With a single look, you’re going to think Graveyard Keeper is Stardew Valley with a cemetery instead of a farm. While the visuals will remind you of that highly popular game, you won’t find the same depth. Visually the game is charming and treats the grim subject matter with a delightful nonchalance needed if it expects somebody to spend time playing a game where they’re constantly burying bodies. There’s much to do, in both good and bad ways, but fortunately you’re never on a hard time limit and can go at your own pace. For everything it does right, however, Graveyard Keeper has some serious problems and commits a cardinal sin of video games.
Graveyard Keeper opens with a cutscene. Suddenly struck by a car, you wake up in a small house. The next thing you know, a talking skull informs you of your new position as the custodian of the graveyard. Your goal is to work your way back to your love, escaping what appears to be some sort of purgatory. To do so, you’ll need to complete fetch quests on fetch quests on fetch quests. While I haven’t completed the game (in nearly 40 hours!), it looks like the story will complete after I finish every last mission given by the Villagers.
Performing autopsies to improve bodies before you bury them and then decorate the gravesites is the main gameplay loop and how you manage your graveyard. This earns you some income in the way of burial certificates. Eventually you can give sermons in the church, and receive donations based on the current condition of the graveyard and church building. Fishing and farming play smaller roles, but they aren’t very lucrative outside of their uses in fetch quests.
The game places arbitrary roadblocks on your regular tasks for no reason other than to force you to grind for resources. The donkey that brings you new bodies eventually demands compensation in the form of carrots, in advance, before bringing any more bodies. From this point forward, you need to either buy them from the farmer or start growing carrots yourself. Later, if you research embalming technology to further improve bodies, the game essentially punishes you by only delivering lower quality bodies that require the new tech you just picked up. Without all the resource grinding I probably could have advanced the story to the same point in less than half the time.
One of my biggest hangups with Graveyard Keeper is the lack of tutorials. You’re frequently told what your next box you need to check off is, but rarely have the information at your disposal to accomplish said task. I found myself playing the game with a browser tab open to the Graveyard Keeper wiki to help me figure out exactly how I can make Acid for the Astrologer. For that I need Toxic Powder, made from an onion or red flower, Chaos Solution, made from a moth or bat wing, and Toxic Extract, made from an onion or orange jelly. This is a requirement to complete the story, but the only way in-game to find out how to make these things is to build an Alchemy Mill, a level three Alchemy workbench, a Hand Mixer, and a Distillation Cube. Then you would need to use a desk to study items randomly until you stumble upon the things you can use to make the other things that you need to give to the Astrologer, presumably so he can tell you another get him a new thing that will start the same search all over again. It’s needlessly tedious and Graveyard Keeper desperately needs some sort of built-in encyclopedia to reference.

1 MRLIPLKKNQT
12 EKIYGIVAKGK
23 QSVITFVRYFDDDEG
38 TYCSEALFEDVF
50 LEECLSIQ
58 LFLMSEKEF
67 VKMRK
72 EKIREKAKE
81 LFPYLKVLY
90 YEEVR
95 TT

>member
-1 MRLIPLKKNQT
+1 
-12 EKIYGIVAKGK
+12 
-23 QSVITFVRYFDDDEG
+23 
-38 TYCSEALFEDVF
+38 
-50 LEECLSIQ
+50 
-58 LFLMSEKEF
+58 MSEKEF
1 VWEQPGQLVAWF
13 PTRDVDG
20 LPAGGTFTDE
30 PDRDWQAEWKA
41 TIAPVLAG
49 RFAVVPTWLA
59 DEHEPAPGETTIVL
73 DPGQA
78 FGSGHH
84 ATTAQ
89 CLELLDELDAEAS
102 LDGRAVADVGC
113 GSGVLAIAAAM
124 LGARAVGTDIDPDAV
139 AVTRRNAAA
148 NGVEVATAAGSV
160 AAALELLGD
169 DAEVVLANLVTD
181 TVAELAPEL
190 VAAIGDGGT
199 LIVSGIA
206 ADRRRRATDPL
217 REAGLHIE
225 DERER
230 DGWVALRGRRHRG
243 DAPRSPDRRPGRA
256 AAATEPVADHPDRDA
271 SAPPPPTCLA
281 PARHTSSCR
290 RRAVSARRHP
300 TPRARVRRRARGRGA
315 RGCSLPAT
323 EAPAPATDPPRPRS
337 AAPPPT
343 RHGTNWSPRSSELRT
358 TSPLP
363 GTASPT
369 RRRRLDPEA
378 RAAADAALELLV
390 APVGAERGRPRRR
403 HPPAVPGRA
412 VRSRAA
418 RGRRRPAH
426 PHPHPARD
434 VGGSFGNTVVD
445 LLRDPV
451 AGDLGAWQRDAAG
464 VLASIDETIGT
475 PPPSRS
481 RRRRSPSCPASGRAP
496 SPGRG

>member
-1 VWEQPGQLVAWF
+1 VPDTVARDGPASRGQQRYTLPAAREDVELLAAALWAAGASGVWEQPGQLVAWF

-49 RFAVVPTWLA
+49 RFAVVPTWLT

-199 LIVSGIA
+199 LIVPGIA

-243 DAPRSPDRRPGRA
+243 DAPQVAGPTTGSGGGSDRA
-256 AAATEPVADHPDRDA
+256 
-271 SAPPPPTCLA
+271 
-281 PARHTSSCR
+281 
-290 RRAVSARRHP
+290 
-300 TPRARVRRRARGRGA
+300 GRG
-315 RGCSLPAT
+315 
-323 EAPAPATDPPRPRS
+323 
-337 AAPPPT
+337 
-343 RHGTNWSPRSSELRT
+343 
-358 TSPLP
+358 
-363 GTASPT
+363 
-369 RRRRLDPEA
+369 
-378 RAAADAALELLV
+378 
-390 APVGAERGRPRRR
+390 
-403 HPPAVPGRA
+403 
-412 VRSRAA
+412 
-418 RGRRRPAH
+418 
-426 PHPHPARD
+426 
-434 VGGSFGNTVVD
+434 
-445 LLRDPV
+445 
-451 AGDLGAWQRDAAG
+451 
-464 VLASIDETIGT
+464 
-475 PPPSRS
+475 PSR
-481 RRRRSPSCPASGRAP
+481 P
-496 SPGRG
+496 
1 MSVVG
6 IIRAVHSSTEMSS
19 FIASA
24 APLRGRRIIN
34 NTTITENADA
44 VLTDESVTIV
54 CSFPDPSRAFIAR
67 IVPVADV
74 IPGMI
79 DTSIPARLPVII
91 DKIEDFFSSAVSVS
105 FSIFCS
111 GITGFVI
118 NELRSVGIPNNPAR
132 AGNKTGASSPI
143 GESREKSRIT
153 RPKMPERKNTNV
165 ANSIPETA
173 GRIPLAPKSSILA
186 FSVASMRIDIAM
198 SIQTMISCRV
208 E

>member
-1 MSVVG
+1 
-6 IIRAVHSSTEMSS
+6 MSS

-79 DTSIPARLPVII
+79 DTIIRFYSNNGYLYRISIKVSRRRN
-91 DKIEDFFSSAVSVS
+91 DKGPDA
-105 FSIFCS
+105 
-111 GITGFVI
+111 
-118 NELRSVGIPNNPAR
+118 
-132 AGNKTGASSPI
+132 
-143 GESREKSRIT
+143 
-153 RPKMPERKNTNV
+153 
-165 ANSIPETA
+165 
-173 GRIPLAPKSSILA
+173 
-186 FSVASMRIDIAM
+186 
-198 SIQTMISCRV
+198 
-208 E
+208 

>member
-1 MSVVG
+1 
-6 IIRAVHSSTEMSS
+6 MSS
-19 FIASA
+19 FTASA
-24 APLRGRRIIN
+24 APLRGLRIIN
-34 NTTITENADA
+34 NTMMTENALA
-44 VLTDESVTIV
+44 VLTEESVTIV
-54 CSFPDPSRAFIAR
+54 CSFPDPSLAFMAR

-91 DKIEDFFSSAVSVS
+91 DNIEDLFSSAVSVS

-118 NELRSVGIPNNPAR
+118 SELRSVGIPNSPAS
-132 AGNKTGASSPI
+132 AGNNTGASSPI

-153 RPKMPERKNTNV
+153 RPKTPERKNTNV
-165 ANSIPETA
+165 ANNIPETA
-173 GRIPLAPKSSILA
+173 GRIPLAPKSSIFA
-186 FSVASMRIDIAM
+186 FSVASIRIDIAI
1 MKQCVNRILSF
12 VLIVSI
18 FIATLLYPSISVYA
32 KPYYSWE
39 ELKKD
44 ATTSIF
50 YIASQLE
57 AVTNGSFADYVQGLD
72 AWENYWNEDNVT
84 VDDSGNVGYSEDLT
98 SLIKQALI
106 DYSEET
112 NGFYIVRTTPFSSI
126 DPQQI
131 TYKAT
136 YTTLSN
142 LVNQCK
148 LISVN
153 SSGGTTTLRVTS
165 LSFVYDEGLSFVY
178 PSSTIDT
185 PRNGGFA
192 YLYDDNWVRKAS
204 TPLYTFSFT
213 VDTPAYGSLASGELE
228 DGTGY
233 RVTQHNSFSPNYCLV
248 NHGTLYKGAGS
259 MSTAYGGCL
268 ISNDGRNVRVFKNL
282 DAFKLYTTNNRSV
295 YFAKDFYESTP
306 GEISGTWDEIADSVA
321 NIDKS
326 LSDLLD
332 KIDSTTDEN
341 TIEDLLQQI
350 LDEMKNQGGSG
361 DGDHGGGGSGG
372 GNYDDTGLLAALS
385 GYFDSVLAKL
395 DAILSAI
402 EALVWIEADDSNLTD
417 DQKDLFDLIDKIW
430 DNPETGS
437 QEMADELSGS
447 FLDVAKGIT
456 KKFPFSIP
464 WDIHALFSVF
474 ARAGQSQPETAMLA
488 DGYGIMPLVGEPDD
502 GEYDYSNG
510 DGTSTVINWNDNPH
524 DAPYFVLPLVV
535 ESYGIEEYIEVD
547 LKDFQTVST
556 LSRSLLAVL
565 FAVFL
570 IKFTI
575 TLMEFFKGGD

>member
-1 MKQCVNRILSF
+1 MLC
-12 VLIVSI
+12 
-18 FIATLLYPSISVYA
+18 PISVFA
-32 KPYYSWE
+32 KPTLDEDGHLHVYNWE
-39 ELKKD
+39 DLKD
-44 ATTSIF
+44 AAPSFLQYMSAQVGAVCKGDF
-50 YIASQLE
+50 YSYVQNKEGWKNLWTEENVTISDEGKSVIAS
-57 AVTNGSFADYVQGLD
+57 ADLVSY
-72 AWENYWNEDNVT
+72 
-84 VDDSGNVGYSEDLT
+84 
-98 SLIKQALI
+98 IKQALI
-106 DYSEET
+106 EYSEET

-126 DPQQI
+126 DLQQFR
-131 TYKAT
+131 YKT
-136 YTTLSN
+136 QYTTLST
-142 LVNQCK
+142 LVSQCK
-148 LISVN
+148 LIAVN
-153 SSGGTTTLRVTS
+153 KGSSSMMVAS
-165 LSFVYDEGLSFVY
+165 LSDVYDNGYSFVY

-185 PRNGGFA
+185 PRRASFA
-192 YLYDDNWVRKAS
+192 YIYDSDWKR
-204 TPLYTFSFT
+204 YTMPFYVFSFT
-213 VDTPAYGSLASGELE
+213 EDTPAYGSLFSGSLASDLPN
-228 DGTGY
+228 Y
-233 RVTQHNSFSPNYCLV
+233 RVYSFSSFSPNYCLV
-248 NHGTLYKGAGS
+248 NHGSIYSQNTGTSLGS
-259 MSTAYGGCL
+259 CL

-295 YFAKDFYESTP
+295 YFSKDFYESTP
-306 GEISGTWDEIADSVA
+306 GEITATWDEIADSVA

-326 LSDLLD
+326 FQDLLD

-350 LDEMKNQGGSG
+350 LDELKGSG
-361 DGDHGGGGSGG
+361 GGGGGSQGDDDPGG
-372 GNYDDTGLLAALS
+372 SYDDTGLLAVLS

One particular quest line has you labor your way towards earning a Town Pass. All of the major NPC villagers you encounter are from “The Town” and every time anybody mentions The Town, the text is a different color for emphasis. It is made clear from the beginning that it’s an important place, and always sounds like endgame content. Working specifically towards the Town Pass, which you must present to a guard to get past a checkpoint, takes a few hours on its own. When you use the Town Pass, you are immediately killed. If you try to enter again, same thing. You cannot enter The Town, the buildup is a lie and all time spent towards obtaining the pass is a waste. Maybe this is cut content as a result of a publisher pressuring for a release date, maybe it is their idea of a high concept “joke,” either way it doesn’t feel like the game always respects my time as a player and that’s unforgivable.
This is not the only example of the game wasting my time that I can give; other quests are simply traps. You’re tasked to upgrade the church, your most reliable source of income in the game via sermons. If you do it, you are no longer allowed to preach sermons until you buy a different item, with money you can no longer earn from the best place to earn money. None of this information is presented until after you’ve committed time and resources to objective. This is a consistent source of frustration throughout the game, which feels like it’s still in Early Access. Patches are releasing almost daily, and some of them introduce substantial changes, like increasing the length of days by 50% and making a finite source of materials infinite.
While the map itself is far too large, consisting of mostly pointless open space in between locations you actually care about, everything about it looks fantastic. Going with a modern pixel style adds to the charm, and randomized weather like rain and fog makes the world feel more real. The team also pays attention to smaller details like shadows moving like they should and NPCs doing more than just sitting still, like playing dice in the bar as an idle animation. This combined with the lighthearted tone are the biggest appeals of the game, and what kept me coming back during the slogs.
- Published by tinyBuild Games
- Developed by Lazy Bear Games
- Released on August 15, 2018
- Reviewed on PC using a review copy provided by the publisher